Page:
New facilities in a postindustrial Texan landscape welcomes migratory birds—and onlookers

Top Flight

New facilities in a postindustrial Texan landscape welcomes migratory birds—and onlookers

On High Island, a new, elevated 700-square-foot long canopy walkway, designed by SWA Group and SCHAUM/SHIEH, weaves through the 177-acre site, allowing visitors birds-eye views of the surrounding flora and fauna. (Jonnu Singleton/Courtesy SWA Group)

At first blush, High Island, Texas, sounds downright dystopian. A site of 20th-century oil extraction, the landscape has as its defining feature a massive salt dome—a pimple-like swell rising 38 feet above sea level. Located on the eastern side of Galveston Bay, just inland from the Gulf of Mexico, High Island is prone to destructive hurricanes and also has the dubious distinction of being a burial ground for the serial killer Dean Corll.

But for some, High Island is a haven: each spring, the site welcomes thousands of migratory birds on their northward journey from Mexico that are drawn to the freshwater reservoirs and local flora. Ten thousand birders flock to High Island’s bird sanctuaries annually, including Smith Oaks, a 177-acre site operated by the Houston Audubon Society. Now that site is better equipped to welcome them, thanks to the introduction of a 700-foot-long canopy walkway and support facilities from architects SWA Group and SCHAUM/SHIEH.

Birds perched on a branch on high island
Thousands of migratory birds—and nature-loving tourists—flock to the freshwater reservoirs of Smith Oaks bird sanctuary in High Island, Texas each year. (Jonnu Singleton)

SWA, which Houston Audubon has engaged in a larger master-planning initiative for the High Island site, sees the interventions as a means of making the landscape and fauna accessible to a larger population. The Kathrine G. McGovern Canopy Walkway opened in the late spring of 2020, providing an outdoor escape for Houstonians an hour and a half up the road. Matt Baumgarten, an associate principal in SWA’s Houston office and design lead on the project, pointed out that the new elevated path immerses visitors in the landscape in a new way, “getting people up in the trees” and carving out “visual and educational accessibility that wasn’t here before.” (He and his children have frequented the site since the project’s opening last year.)

Building in a bird sanctuary is a sensitive endeavor. Nesting seasons had to be factored into construction timelines, and the walkway needed to seamlessly integrate into the surroundings so as not to disturb bird populations. To accomplish that, the designers embraced visual and acoustic forms of camouflage and a V-shaped base that was minimally invasive. The designers eschewed noisy metal decking in favor of kiln-dried southern yellow pine, a readily available material, so that the decking could be repaired easily as needed. “You can’t necessarily make something that’s going to last 500 years, but we did need the walkway to take high wind loads and copious rainfall,” said Baumgarten. Natalia Beard, principal in charge of the project at SWA, said that Smith Oaks’ industrial remnants were also taken as cues for the detailing of the underside. “It looks like this structure has always been here,” she said.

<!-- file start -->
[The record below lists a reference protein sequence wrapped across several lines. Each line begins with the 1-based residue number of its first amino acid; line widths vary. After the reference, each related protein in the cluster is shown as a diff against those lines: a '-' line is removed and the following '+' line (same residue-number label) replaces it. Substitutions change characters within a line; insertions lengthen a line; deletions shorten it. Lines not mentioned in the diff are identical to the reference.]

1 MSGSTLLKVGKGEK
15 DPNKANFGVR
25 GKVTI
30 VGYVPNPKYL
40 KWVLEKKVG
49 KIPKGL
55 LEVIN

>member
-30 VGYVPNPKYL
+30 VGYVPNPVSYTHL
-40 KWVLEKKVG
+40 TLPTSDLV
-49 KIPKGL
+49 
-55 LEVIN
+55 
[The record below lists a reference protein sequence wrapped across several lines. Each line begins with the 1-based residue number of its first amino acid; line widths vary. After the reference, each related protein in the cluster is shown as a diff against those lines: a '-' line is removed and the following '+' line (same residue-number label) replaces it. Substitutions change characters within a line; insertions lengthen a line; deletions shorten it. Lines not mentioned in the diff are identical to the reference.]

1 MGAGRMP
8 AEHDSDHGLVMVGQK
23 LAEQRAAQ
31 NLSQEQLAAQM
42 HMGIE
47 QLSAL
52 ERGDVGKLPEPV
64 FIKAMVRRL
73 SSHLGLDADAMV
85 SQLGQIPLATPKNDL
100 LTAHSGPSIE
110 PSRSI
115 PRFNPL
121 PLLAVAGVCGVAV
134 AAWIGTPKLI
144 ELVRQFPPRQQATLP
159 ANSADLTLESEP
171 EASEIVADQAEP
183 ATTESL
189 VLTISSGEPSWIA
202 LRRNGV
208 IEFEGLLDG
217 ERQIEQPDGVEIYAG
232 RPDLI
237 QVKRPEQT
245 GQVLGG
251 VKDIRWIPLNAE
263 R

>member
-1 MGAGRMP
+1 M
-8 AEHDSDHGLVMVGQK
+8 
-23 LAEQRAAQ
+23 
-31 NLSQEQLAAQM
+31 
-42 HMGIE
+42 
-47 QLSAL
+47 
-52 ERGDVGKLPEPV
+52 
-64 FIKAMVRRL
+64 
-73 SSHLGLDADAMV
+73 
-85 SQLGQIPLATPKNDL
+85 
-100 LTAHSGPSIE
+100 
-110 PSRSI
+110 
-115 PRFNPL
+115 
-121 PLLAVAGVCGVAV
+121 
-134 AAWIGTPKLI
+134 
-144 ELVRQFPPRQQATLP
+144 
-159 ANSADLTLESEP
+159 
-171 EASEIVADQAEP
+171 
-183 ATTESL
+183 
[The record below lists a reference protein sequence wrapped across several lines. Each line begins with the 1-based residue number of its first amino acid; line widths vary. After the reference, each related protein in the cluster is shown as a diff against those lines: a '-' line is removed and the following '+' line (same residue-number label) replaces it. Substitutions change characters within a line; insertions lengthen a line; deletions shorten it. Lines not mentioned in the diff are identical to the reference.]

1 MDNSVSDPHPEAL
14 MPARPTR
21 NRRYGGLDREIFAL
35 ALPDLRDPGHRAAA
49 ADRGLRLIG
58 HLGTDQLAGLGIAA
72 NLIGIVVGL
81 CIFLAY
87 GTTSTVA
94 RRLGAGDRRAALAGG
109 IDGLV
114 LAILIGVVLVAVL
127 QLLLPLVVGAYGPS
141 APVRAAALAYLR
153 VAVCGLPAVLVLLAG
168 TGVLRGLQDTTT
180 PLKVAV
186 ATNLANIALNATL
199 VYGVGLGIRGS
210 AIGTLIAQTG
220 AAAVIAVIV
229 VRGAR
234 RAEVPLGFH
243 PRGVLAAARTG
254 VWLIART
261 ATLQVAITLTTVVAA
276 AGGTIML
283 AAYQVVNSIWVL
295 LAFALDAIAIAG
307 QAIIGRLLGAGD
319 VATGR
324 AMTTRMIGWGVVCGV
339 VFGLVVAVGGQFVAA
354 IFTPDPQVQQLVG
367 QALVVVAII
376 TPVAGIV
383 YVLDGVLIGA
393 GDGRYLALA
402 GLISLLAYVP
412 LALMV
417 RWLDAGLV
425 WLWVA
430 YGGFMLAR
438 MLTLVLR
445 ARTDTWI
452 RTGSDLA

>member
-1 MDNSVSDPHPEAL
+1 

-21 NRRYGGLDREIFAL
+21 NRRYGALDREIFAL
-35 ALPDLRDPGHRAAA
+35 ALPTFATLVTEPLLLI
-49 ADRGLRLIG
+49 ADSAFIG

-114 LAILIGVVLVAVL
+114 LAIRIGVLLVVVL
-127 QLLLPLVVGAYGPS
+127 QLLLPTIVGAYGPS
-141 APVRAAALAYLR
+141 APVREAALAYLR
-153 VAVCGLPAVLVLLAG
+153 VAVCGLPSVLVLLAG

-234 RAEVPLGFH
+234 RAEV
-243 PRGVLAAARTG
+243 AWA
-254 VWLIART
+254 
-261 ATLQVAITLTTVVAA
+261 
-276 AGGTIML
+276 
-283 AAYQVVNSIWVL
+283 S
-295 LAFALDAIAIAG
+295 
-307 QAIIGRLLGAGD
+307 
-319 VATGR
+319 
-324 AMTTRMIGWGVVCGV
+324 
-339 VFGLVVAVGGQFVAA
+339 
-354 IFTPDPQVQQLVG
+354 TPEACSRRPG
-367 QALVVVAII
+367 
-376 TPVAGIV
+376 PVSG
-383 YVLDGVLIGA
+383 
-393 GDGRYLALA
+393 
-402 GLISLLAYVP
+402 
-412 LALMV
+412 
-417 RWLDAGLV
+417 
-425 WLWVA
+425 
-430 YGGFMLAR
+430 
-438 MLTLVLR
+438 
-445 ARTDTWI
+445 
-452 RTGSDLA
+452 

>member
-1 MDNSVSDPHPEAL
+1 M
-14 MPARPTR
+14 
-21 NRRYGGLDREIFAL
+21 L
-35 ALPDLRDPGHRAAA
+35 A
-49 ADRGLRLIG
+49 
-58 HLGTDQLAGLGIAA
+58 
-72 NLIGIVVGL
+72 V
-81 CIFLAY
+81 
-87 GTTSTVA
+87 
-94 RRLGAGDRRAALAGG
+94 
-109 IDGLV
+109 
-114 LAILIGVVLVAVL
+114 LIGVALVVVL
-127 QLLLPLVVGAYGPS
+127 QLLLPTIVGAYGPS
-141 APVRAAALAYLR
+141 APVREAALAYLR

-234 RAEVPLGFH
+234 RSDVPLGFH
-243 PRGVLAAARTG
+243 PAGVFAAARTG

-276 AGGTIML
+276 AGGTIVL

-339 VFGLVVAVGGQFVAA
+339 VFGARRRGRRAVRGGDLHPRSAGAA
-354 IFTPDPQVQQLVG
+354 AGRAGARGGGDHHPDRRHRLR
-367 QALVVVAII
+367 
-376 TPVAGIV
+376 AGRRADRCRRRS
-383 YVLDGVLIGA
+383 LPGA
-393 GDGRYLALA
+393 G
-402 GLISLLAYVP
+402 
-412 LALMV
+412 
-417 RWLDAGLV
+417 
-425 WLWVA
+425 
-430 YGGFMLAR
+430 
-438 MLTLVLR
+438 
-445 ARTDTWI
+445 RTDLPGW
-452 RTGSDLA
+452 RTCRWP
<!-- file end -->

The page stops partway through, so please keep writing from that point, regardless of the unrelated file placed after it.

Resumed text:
Diagram of a structure embedded into a wetland
The structure’s minimally invasive design visually integrates it with the natural environment while protecting the homes of the park’s avian residents. (Courtesy SWA Group)

Elsewhere at Smith Oaks, the Houston- and New York City–based firm SCHAUM/SHIEH has completed two structures to support bird-peeping visitors. A 1920s brick pump house left over from the site’s oil-extracting years has been renewed and transformed into a flexible open-air pavilion. Adjacent to it, the designers have built a new concrete structure containing restrooms, water fountains, and an information kiosk. Whereas SWA’s walkway was intended to blend into the landscape, however, this structure needed to suggest arrival, explained Troy Schaum, co-principal at the studio: “Even if you’re one person down there—which often you might be—you would feel welcome, and it would be a marker that this is it, visually.” Accordingly, Schaum and his studio have appointed the structure with a steep gabled metal roof and a flat graphic facade painted Audubon green. The building’s asymmetrical composition was inspired by the wind-bent local trees, said Schaum.

In all areas, the avian populations came before anything else: if there was any evidence of disruption to a habitat during build-out, for example, construction had to cease. (Schaum said that there was even concern about the noise of the door closers on the bathroom potentially startling birds.) In activity and form, the goal was to intervene as little as possible: “It’s easier in architecture to imagine a solution that’s built, or that’s an action,” said Schaum. “It’s very hard to imagine a solution born out of restraint.